The text, viewed by Adnkronos, presented in the Senate by Menia: “It is essential to clearly identify the legal meaning of a human being”
Tick a new ‘pro-life’ bill in the Senate, this time branded Brothers of Italy. After the bill presented by Forza Italia at the beginning of the legislature comes that of Fdi Senator Roberto Menia, entitled “amendment of article 1 of the civil code regarding the recognition of legal capacity for every human being”. Objective of the bill – that in terms of content, it follows the October text, signed by Maurizio Gasparri – is “declaring that every man has the legal capacity as a man, that is, that legal subjectivity originates from conception, not from birth”, reads the bill, viewed by Adnkronos.
“It’s about recognize, even in the juridical field, that embryo, fetus, newborn, child, boy, adolescent, young, adult, elderly, old are different names which indicates an identical reality, an identical subject, the same personal being, the same man“, explains Menia in the presentation of the bill, underlining how “prenatal human life” is subjected “to risks of various kinds”. According to the rapporteur of the text, “a complete discipline of man’s manipulative intervention in the genetic “. “For this”, it reads, “the definition of the ‘legal status of the human embryo’ is preliminary, as also requested by the European Parliament in the two resolutions of 16 March 1989 on the ethical and legal problems of genetic engineering and artificial procreation Human”.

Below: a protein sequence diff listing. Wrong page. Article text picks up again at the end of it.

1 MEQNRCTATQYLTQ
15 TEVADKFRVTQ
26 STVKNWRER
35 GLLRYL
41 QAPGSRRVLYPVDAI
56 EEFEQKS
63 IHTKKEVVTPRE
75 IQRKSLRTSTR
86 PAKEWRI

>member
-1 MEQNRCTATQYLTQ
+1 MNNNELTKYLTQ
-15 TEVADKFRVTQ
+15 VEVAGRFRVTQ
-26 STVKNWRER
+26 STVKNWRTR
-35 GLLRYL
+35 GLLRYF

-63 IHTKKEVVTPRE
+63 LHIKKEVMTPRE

“Even in the field of abortion“, continues the Fdi senator, “it is essential to clearly identify the legal meaning of the human being in the youngest phase of his existence”. “If one recognizes – as did sentence n. 25 of 1975 of the Constitutional Court – that even the conceived has the right to lifeguaranteed at the constitutional level by article 2 of the Constitution (‘The Republic recognizes and guarantees human rights’), how can one exclude – already according to the positive law in force – legal subjectivity?”, asks Menia. The signatory of the text finally believes “that it does not have to intervene in the complex regulation of patrimonial rights linked to successions and donations”, for which “the elimination of the condition of birth would involve complex changes in the inheritance regime, which should be better evaluated”.